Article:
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Toxicological information

Epidemiological data

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Administrative data

Endpoint:
epidemiological data
Type of information:
experimental study
Adequacy of study:
supporting study
Reliability:
2 (reliable with restrictions)
Rationale for reliability incl. deficiencies:
other: see 'Remark'
Remarks:
Meets generally accepted scientific standards, well documented and acceptable for assessment. A detailed description of the scoring criteria and results can be found attached to IUCLID Section 7.10.2- Epidemiological Data, Epidemiological Data Summary and Scoring.
Cross-reference
Reason / purpose:
reference to same study

Data source

Reference
Reference Type:
publication
Title:
Occupational exposure to metal compounds and lung cancer. Results from a multi-center case-control study in Central/Eastern Europe and UK
Author:
't Mannetje A, Bencko V, Brennan P, Zaridze D, Szeszenia-Dabrowska N, Rudnai P, Lissowska J, Fabianova E, Cassidy A, Mates D, Foretova L, Janout V, Fevotte J, Fletcher T, Boffetta P
Year:
2011
Bibliographic source:
Cancer Causes Control; 22:1669-1680

Materials and methods

Study type:
case control study (retrospective)
Endpoint addressed:
carcinogenicity
Test guideline
Qualifier:
no guideline followed
Principles of method if other than guideline:
Evaluate the risk of lung cancer of subjects previously exposed to 70 suspected occupational carcinogens (including nickel).
GLP compliance:
not specified

Test material

Reference
Name:
Unnamed
Type:
Constituent

Method

Type of population:
occupational
Ethical approval:
confirmed, but no further information available
Details on study design:
HYPOTHESIS TESTED (if cohort or case control study):

METHOD OF DATA COLLECTION
- Type: Interview / Questionnaire / Record review / Work history / Clinical tests / other: Interview with questionnaire about lifestyle and occupation

STUDY PERIOD: 1998-2001

SETTING: Central/Eastern Europe and UK

STUDY POPULATION
- Total population (Total no. of persons in cohort from which the subjects were drawn): 2852 cases and 3104 controls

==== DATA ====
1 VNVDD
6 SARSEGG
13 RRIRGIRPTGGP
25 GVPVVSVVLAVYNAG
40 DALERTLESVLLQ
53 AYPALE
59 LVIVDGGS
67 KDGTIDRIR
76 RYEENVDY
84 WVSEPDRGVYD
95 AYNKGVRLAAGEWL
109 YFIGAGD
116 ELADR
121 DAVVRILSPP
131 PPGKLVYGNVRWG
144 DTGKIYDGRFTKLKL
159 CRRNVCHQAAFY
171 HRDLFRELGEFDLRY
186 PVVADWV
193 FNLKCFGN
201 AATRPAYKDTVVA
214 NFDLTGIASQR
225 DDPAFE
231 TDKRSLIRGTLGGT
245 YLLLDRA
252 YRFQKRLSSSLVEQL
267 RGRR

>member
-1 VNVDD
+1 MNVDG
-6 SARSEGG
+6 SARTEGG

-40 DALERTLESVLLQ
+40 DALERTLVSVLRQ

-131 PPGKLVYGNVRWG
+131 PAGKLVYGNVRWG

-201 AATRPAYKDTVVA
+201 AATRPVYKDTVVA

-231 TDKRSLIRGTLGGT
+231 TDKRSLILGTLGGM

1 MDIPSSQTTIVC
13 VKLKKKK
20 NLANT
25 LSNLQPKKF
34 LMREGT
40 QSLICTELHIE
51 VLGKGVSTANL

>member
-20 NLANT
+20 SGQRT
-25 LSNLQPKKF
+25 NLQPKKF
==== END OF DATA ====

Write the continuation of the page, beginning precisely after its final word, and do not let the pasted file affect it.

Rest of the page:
- Selection criteria: subjects were excluded if they had other cancers or tobacco-related diseases
- Total number of subjects participating in study: 5956
- Sex/age/race: males and females aged <75 years
- Smoker/nonsmoker: Not reported
- Matching criteria: sex and age

COMPARISON POPULATION
- Type: State registry / Regional registry / National registry / Control or reference group / Other comparison group: hospital and population controls

HEALTH EFFECTS STUDIED
- Disease(s): lung cancer
Exposure assessment:
measured
Details on exposure:
TYPE OF EXPOSURE: occupational exposure based on historical data
Statistical methods:
Pearson's correlation coefficient
Confidence intervals

Results and discussion

Results:
When no adjustment was made for other occupational exposures, including metals, nickel showed an elevated risk for lung cancer.

When adjusted for other metals, neither nickel dust nor nickel fumes showed a dose-response to occupational nickel exposure. This was likely due to nickel's high correlation with chromium.

For nickel dust, odds ratios(OR) for cumulative exposure were:

low exposure: 0.77 (95% CI: 0.39-1.51)
medium exposure: 1.49 (95% CI: 0.81-2.73)
high exposure: 0.77 (95% CI: 0.38-1.56)

For nickel mist/fumes, odds ratios(OR) for cumulative exposure were:

low exposure: 0.87 (95% CI: 0.49-1.54)
medium exposure: 0.81 (95% CI: 0.44-1.50)
high exposure: 1.16 (95% CI: 0.64-2.08)
Confounding factors:
Smoking, age, sex, occupation, relationship with other metals
Strengths and weaknesses:
Strengths:
-ability to adjust for possible confounders such as smoking and other occupational agents
-ability to study lung cancer risk in relation to exposure levels common to a variety of occupational industries
-large number of study subjects
- use of exposure intensity and frequency, along with exposure duration in cumulative exposure

Weaknesses:
-small number of subjects per country limited country-specific exposure-response
-retrospective nature of study can be an issue for misclassification of exposure; possibly underestimated odds ratio
-methodology is not suitable to assess lung cancer risks of different nickel compounds
-high correlation between nickel and chromium; possible collinearity
-low exposure prevalence in women, so no indication that relative risk to nickel differs between men and women

Any other information on results incl. tables

Not applicable

Applicant's summary and conclusion

Executive summary:

Study was rated by an independent reviewer.